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Author Topic: A Suggestion for Pulse Checkers  (Read 453 times)

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Offline patmob

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A Suggestion for Pulse Checkers
« on: January 08, 2014, 06:21:06 AM »
As someone who worries about my heart I had a tendency to check my pulse anytime I don't feel 100%; as we all know that act alone can sometimes cause your pulse to rise and set off a downward spiral.  To hide it from my wife and coworkers I would actually sit with my elbow on the desk/table and my head resting on my hand (with a thumb on the pulse in my neck) so it looked like I was just sitting with my head in my hand but I was actually taking my pulse - lol

Anyway, anytime I felt even remotely poorly or had some minor ache/pain I took my pulse and would get freaked out.  I tried not taking my pulse and could go a couple of days but then would revert back.  So I eventually came up with a different approach to try and end this stupid and pointless waste of time.  In addition to taking my pulse when I felt poorly, I would also take it when I felt great and had no anxiety at all and no reason to want to check my pulse. 

Walk up a flight of stairs with no chest pain or shortness of breath - take the pulse and see what its doing.  Eat a big meal and feel fine?  Take the pulse anyway - its beating faster.  Stuff like that.

What I was hoping for, and what I really already knew and found to be true, is that even when you feel great, you'll find your heart beating faster/slower.  Its not like your heart beats a perfect 72 BPM (my average) until something goes wrong then it changes like some early warning sign of danger - its always changing its BPM to adjust to whatever your body is doing and/or needs. 

After about a month of checking it when I felt good, I began to get less concerned about taking it when I felt poorly because I had educated myself, with evidence I couldn't deny, to understand that its always changing whether I felt good or bad.  For me this has made a HUGE difference and I now don't taking my pulse anywhere near as much as I used to only because I've come to realize that these little spikes/valleys that we feel when we don't feel 100% are just part of the normal rhythm of what is supposed to happen.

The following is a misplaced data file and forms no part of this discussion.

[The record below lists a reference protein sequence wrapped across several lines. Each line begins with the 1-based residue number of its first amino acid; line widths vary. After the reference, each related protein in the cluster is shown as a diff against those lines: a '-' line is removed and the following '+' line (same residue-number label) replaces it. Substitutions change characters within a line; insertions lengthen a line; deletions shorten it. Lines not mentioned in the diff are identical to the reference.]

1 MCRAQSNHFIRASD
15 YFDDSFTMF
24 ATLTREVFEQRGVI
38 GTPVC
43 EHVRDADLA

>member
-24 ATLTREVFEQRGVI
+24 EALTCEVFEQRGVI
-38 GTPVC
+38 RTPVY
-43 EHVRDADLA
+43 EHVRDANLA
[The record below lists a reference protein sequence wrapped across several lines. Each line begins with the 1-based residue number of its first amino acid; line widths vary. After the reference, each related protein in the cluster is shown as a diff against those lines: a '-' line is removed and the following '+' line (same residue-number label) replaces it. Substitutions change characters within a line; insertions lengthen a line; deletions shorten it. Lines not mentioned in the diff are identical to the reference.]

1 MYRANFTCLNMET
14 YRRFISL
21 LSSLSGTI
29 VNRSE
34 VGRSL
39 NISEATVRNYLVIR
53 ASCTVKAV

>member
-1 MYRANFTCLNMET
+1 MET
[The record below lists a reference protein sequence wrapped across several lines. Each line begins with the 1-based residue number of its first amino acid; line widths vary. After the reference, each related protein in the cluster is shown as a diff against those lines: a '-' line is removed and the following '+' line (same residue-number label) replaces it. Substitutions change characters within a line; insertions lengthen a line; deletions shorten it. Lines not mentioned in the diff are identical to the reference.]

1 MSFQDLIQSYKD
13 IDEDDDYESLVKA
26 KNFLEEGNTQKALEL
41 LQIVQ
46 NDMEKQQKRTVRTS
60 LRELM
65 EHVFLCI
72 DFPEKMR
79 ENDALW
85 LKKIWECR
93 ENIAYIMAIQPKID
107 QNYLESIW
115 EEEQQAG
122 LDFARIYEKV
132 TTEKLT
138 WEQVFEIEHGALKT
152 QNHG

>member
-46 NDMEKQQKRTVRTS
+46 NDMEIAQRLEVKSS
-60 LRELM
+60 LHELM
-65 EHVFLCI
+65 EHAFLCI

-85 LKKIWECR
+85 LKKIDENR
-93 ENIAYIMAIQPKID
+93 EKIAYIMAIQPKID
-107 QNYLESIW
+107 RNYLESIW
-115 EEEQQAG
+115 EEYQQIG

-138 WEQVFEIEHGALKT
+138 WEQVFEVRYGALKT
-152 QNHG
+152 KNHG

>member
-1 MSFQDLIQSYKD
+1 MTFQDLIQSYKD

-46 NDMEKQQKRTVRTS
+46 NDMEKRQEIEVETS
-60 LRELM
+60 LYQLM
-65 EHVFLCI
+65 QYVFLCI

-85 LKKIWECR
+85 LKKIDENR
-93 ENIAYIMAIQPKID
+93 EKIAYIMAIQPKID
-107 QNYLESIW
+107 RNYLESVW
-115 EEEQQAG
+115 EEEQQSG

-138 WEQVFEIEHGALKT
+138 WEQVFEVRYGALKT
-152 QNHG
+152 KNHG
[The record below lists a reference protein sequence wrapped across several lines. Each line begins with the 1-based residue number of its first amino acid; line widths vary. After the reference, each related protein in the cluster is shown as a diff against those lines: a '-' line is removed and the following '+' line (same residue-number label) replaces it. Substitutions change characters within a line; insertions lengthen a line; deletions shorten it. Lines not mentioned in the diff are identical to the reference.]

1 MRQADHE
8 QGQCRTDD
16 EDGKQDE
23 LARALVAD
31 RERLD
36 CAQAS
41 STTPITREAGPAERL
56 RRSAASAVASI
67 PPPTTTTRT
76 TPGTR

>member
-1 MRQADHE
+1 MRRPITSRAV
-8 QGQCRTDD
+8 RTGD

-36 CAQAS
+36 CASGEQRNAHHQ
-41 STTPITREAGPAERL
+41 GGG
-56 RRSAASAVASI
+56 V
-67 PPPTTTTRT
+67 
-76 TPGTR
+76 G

Lastly, when you do take your pulse, "throw away" the first couple of beats you feel.  When I would first feel my pulse I would often freak because it would seem fast/slow whatever, but we need to keep in mind that its constantly beating and we're jumping in randomly so that 1st beat you feel could be the start of a new beat (which initially makes it seem fast) or just after a beat (which makes it seem slow because now your in the rest) and generally makes it feel like its not beating with regularity.  I counted 5 beats that I would "throw away" no matte how fast/slow they felt then I would take my pulse for 15 seconds and use that figure.

Anyway, this helped me maybe it will help someone else.
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Offline Cuchculan

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Re: A Suggestion for Pulse Checkers
« Reply #1 on: January 08, 2014, 06:32:28 AM »
Can I add in, my one and only suggestion to pulse checkers is to throw the pulse checking device in the bin. That would be all I would have to say to them.
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The Lovable Irish Rogue

Offline Bryer

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Re: A Suggestion for Pulse Checkers
« Reply #2 on: March 11, 2014, 10:35:00 PM »
Sorry, I'm new here - I'm not sure if there are any unwritten rules to 'what to post where', but I was wondering if I could ask you a question? :)

I find that I've been checking my pulse a lot lately, and just recently my neck has begun to feel sore - especially the area where I put my fingers to check.

Is this something that will go away with time, or should I get it checked out?
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Offline patmob

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Re: A Suggestion for Pulse Checkers
« Reply #3 on: March 13, 2014, 06:14:05 AM »
If you stop taking your pulse there it should stop hurting. 
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Offline Sunlover

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Re: A Suggestion for Pulse Checkers
« Reply #4 on: March 13, 2014, 09:37:58 AM »
I always use my wrist.  If I'm in public and like you said, "feel off"  I would put my left hand on the back of my right one and stick my thumb up my sleeve to my pulse.   Funny though, my daughter already knows that trick and if she sees me doing that will look at me, roll her eyes and say, "Come on!"  What always concerns me is when I think I am having a panic attack or anxiety attack or feel anxious and then go to feel my pulse it's going at a normal rate!   Then I think, "Oh no!  It CAN'T be anxiety because my heart is normal!"  Ya can't win!
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Offline Sunlover

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Re: A Suggestion for Pulse Checkers
« Reply #5 on: March 17, 2014, 06:40:52 AM »
Why are you guys using your thumb to check pulses? Ask a doctor this, NEVER use the thumb, always keep your thumb off your arm to get a correct reading since the thumb has it's own pulse it will be wrong or double, always use your other fingers but never a thumb

I don't know about the other person, but I always use my fingers at home or when no one is around - it's when I'm WITH someone or in public with people that could SEE me that it's more discreet to use the thumb. Since you can put your hand on top of your other one or fold your hands, and slide the thumb up the sleeve.
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